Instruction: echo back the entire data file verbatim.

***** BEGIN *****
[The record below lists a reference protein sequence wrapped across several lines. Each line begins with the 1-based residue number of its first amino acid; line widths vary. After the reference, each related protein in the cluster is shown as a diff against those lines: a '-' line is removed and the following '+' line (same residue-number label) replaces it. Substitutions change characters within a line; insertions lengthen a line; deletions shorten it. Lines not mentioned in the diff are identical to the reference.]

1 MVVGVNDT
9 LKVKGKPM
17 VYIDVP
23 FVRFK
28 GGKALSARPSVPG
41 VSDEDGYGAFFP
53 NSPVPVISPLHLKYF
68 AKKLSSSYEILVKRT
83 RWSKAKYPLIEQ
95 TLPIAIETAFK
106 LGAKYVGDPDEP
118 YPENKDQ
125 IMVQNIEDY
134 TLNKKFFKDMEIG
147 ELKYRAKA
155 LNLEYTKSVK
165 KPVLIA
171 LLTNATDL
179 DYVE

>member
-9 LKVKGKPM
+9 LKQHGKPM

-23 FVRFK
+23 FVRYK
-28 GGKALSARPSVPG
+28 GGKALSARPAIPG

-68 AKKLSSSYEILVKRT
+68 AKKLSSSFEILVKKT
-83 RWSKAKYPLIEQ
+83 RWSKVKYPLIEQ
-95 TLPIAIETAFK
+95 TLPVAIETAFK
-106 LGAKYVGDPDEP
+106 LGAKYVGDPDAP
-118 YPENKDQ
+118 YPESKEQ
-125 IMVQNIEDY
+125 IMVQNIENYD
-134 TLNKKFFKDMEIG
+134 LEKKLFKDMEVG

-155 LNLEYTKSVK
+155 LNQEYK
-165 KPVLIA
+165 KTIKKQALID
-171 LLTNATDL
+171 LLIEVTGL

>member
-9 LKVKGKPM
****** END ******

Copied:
[The record below lists a reference protein sequence wrapped across several lines. Each line begins with the 1-based residue number of its first amino acid; line widths vary. After the reference, each related protein in the cluster is shown as a diff against those lines: a '-' line is removed and the following '+' line (same residue-number label) replaces it. Substitutions change characters within a line; insertions lengthen a line; deletions shorten it. Lines not mentioned in the diff are identical to the reference.]

1 MVVGVNDT
9 LKVKGKPM
17 VYIDVP
23 FVRFK
28 GGKALSARPSVPG
41 VSDEDGYGAFFP
53 NSPVPVISPLHLKYF
68 AKKLSSSYEILVKRT
83 RWSKAKYPLIEQ
95 TLPIAIETAFK
106 LGAKYVGDPDEP
118 YPENKDQ
125 IMVQNIEDY
134 TLNKKFFKDMEIG
147 ELKYRAKA
155 LNLEYTKSVK
165 KPVLIA
171 LLTNATDL
179 DYVE

>member
-9 LKVKGKPM
+9 LKQHGKPM

-23 FVRFK
+23 FVRYK
-28 GGKALSARPSVPG
+28 GGKALSARPAIPG

-68 AKKLSSSYEILVKRT
+68 AKKLSSSFEILVKKT
-83 RWSKAKYPLIEQ
+83 RWSKVKYPLIEQ
-95 TLPIAIETAFK
+95 TLPVAIETAFK
-106 LGAKYVGDPDEP
+106 LGAKYVGDPDAP
-118 YPENKDQ
+118 YPESKEQ
-125 IMVQNIEDY
+125 IMVQNIENYD
-134 TLNKKFFKDMEIG
+134 LEKKLFKDMEVG

-155 LNLEYTKSVK
+155 LNQEYK
-165 KPVLIA
+165 KTIKKQALID
-171 LLTNATDL
+171 LLIEVTGL

>member
-9 LKVKGKPM